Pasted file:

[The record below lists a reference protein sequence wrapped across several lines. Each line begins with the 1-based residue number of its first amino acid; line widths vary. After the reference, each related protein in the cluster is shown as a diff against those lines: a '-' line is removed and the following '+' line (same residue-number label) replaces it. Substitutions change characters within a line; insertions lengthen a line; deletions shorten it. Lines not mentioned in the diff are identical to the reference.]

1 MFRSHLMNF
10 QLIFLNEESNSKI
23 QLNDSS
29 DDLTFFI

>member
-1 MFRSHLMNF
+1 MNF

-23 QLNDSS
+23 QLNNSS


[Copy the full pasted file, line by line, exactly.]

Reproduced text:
[The record below lists a reference protein sequence wrapped across several lines. Each line begins with the 1-based residue number of its first amino acid; line widths vary. After the reference, each related protein in the cluster is shown as a diff against those lines: a '-' line is removed and the following '+' line (same residue-number label) replaces it. Substitutions change characters within a line; insertions lengthen a line; deletions shorten it. Lines not mentioned in the diff are identical to the reference.]

1 MFRSHLMNF
10 QLIFLNEESNSKI
23 QLNDSS
29 DDLTFFI

>member
-1 MFRSHLMNF
+1 MNF

-23 QLNDSS
+23 QLNNSS